Daily Archives: March 11, 2011

William Meikle – The Inquisition


Welcome to a new series of short interviews at The Black Abyss. The Inquisition aims to capture a snapshot of those writing in the horror genre. I will be featuring everyone from new writers to well established names. I hope you enjoy this series and check back regularly for new candidates for The Inquisition.


William Meikle – The Inquisition

Willie is a Scottish genre writer who has embraced the ebook revolution. His sci-fi/horror crossover novel The Invasion reached No.2 in the Kindle Sci-fi charts and No.4 in the Kindle horror charts. You can read more about Willie here.


1 – Which book has been most influential in your career?

That’s a hard one. Hjortsberg’s FALLING ANGEL is the one that got me writing the Midnight Eye books so that’s a biggie. But I think if I had to choose it would be Poul Anderson’s THE BROKEN SWORD, for its dark fantasy influences. A lot of that book has seeped into my style, and has directly influenced The Watchers series, Berserker and the Augustus Seton stories


2 – Which writer has most influenced your style?

Another hard one, with many candidates, from Robert E Howard to Michael Moorcock, Raymond Chandler to Ed McBain. But if you twist my arm I’ll go for David Gemmell for his fast paced adventure stories. And if anyone is listening — I’d love to have a chance at writing a Jerusalem Man novel.


3 – What’s the future for the horror genre?

I have seen the future of the horror genre and it is Gary McMahon. Remember I said that – I think he’s going to be huge.

Apart from that, I think it’s a genre in flux. Hollywood gore merchants and torture-porn have given horror per se a bad name, and it’ll take a while for the genre to sort out how, if ever, it can get back to a recognisable brand that the general public wont automatically shy away from.


4 – Which book do you wish you had written?

William Hjortsberg’s FALLING ANGEL – for me it’s a perfect blend of noir detective and supernatural. I keep going back to it and I must have read it ten times now. That’s what I’m striving for with THE MIDNIGHT EYE. I haven’t got it right yet, but I’m having fun along the way.


5 – What writing equipment could you not live without?

I would say the laptop, but I found out during a series of power cuts last year that I could write pretty successfully with pen and paper by candlelight. So I’ll go with the driver – the memories in my brain.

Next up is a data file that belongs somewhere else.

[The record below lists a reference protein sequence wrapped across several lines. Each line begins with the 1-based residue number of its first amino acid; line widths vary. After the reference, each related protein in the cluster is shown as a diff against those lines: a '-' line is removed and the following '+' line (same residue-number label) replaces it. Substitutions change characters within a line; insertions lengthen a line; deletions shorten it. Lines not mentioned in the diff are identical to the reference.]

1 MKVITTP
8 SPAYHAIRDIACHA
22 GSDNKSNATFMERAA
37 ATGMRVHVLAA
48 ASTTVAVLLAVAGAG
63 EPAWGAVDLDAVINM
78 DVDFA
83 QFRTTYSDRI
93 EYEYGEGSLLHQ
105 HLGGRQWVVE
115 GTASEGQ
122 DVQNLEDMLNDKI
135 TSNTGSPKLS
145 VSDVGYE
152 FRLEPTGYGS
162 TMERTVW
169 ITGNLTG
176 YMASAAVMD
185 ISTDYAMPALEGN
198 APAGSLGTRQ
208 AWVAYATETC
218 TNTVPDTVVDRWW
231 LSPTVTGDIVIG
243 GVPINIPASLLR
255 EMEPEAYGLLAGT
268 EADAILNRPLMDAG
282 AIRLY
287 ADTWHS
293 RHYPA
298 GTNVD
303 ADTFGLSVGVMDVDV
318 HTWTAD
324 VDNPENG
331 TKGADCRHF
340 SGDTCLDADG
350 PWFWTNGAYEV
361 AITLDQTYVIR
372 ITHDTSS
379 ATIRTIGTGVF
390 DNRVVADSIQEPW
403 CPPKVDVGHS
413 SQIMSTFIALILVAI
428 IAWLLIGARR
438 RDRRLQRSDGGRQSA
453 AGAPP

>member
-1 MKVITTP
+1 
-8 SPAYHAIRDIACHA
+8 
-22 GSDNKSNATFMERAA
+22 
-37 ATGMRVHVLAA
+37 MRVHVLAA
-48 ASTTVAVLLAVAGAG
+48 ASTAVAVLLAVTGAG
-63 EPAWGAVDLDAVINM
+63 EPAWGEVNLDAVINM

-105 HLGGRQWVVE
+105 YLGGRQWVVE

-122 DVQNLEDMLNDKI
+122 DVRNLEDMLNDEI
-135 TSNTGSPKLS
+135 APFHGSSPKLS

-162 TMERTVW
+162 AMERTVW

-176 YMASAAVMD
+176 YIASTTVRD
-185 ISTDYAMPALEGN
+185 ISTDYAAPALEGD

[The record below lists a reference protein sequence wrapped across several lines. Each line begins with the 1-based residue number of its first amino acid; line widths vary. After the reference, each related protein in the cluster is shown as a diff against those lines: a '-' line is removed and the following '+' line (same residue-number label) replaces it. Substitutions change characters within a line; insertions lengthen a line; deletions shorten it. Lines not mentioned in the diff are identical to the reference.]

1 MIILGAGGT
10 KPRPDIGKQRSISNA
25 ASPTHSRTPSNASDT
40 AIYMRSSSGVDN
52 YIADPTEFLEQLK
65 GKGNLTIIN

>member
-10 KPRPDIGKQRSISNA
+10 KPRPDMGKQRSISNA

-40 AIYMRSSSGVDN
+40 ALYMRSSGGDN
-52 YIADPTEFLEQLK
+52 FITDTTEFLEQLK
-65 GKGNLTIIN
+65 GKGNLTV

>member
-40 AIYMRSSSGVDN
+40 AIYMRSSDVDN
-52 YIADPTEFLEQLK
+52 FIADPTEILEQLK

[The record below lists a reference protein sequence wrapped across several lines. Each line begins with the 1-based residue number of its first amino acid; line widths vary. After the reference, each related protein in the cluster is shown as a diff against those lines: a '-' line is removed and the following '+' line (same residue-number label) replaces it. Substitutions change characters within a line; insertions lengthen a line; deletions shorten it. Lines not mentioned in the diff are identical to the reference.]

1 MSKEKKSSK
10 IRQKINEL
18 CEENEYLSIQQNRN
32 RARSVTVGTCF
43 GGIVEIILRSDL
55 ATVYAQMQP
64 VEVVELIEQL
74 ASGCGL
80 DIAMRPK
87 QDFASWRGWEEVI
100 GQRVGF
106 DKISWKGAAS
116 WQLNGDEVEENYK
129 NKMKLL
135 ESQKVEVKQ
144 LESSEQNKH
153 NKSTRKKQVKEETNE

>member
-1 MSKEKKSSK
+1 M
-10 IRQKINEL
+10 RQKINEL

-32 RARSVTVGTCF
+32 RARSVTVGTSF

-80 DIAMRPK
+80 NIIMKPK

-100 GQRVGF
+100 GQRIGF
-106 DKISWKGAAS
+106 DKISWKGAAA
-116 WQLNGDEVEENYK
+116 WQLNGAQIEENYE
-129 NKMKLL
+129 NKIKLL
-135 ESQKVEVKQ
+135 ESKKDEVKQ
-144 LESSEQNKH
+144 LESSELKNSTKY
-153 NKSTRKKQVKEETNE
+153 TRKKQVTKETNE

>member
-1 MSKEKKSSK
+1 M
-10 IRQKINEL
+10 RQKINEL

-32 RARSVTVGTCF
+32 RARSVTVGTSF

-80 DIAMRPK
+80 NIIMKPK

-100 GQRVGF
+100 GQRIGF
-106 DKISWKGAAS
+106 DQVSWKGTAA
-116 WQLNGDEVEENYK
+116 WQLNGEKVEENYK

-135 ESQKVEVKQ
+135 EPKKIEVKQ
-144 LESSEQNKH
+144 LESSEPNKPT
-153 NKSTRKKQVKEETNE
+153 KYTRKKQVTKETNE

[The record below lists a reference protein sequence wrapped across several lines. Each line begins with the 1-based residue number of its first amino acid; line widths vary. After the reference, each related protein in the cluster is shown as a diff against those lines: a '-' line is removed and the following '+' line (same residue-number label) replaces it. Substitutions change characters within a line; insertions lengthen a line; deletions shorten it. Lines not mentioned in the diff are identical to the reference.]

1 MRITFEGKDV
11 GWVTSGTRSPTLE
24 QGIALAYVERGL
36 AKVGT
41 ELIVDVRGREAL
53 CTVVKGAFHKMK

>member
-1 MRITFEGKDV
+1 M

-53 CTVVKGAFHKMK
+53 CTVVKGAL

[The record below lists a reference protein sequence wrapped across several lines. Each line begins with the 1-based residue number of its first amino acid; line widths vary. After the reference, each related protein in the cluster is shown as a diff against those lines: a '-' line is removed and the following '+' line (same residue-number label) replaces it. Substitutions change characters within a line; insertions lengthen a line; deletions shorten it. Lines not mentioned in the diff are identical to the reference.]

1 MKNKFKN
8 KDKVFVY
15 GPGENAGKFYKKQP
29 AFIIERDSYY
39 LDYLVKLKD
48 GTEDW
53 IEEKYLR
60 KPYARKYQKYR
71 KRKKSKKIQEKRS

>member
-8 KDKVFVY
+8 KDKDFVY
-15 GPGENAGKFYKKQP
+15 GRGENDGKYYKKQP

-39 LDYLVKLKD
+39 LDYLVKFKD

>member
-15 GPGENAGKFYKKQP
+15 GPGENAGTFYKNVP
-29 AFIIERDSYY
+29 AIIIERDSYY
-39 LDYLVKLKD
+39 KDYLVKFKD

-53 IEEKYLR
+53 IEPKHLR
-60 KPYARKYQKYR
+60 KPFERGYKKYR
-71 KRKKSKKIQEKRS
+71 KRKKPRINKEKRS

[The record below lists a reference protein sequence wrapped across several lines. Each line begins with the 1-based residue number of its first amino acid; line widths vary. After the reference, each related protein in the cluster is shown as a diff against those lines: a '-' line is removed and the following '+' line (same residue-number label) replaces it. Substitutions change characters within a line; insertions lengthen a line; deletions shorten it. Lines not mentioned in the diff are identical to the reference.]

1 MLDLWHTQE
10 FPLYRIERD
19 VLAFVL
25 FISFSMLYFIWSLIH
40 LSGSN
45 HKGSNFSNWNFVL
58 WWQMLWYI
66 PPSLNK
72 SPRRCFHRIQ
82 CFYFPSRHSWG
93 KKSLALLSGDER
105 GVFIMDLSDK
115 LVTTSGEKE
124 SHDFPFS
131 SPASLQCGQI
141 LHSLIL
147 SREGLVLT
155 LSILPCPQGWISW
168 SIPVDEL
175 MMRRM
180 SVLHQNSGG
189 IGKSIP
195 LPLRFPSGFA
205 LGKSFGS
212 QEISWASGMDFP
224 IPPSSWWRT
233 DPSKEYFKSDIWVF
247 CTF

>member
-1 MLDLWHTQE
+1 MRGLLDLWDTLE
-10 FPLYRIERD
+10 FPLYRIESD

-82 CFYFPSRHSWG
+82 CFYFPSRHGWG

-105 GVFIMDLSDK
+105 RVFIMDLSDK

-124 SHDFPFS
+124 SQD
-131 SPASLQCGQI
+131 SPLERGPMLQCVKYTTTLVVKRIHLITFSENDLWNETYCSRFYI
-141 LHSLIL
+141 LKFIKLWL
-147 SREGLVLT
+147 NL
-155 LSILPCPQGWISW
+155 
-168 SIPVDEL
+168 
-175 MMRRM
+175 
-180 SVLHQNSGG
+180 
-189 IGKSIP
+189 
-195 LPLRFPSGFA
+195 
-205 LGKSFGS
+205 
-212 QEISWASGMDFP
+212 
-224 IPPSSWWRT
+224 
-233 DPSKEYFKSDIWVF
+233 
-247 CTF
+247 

6 – Do you plan in detail before starting a new piece of writing?

No. I usually have an image or a scene in mind, and like a movie starting to roll, it gets going as I write. Sometimes on a novel I might stop and plot an outline for some of the way ahead, but generally I fly where the muse takes me.


7 – Ebooks or Paper Books?

Paper for me, I’m a traditionalist. But to me, ebooks are just another way to get a story in front of a reader. I’ve got work in print, audio, e-book and film and I’m sure when the time comes that stories can get beamed straight into reader’s minds I’ll have work ready to go there too.

There’s been a fair bit of doom and gloom in the genre about the death of Borders etc. We live in a technological society these days. Things change fast and there’s no denying that the industry as a whole is changing. Those that don’t adapt, won’t survive, it’s that simple. Those that embrace digital wholeheartedly will prosper I believe.

I’d hope that the small press embraces digital. I’d hate to see the small press becoming purely a limited edition niche market though. I have fond memories of saddle-stapled pamphlets and photocopied covers. To me that’s what the small press is for… amateurs and enthusiasts finding a way to express themselves. And there will always be a place for that. It just might not be in print.


8 – Horror, Weird Fiction or Dark Fiction?

I –hate- labels.


9 – Who should I read next?

If you’ve never caught Steve Savile, I heartily recommend him. I’ve been catching up with his work recently, and it’s obvious we are kindred spirits.

The other person I’ve recently discovered has a completely different style, but Reggie Oliver is producing some absolutely brilliant ghost stories and is well worth seeking out.


10 – What was your last book and what is your next book?

Just out is the 3rd Midnight Eye novel: THE SKIN GAME, where Glasgow PI Derek Adams takes on a werewolf cult. It’s out in both print and ebook at all the usual online stores

Print: Amazon

Ebook: Amazon

Next up is something I’m pretty excited about. One of my earliest forays on my own into a second-hand bookstore, sometime around 1968 I guess, resulted in me finding an ACE double, a book you read both ways up, one short novel each way. The 1st one I got had John Brunner one way and Samuel Delaney the other — my first introduction to two writers who are still among my favourites. Over my teenage years the ACE double series introduced me to many other writers, people like Jack Vance, H Beam Piper, Fritz Lieber and a youngster who went by Dean R Koontz. I have a lot of reading to thank them for. That’s one of the reasons it gives me great delight to see two of my novels appear in the same format.

Generation Next Publications have announced the launch of a new print imprint, FLIPIT. FLIPIT books will each contain two novels printed in the Flip Book format made popular in those ACE DOUBLES of yesteryear. And the first FLIPIT book will contain my novels The Invasion and The Valley. ( Both novels are digital best-sellers and have graced the top 2 on the best-sellers list in their respective categories on the Amazon kindle charts ).

It’ll be out in late March 2011.


Thanks Willie.



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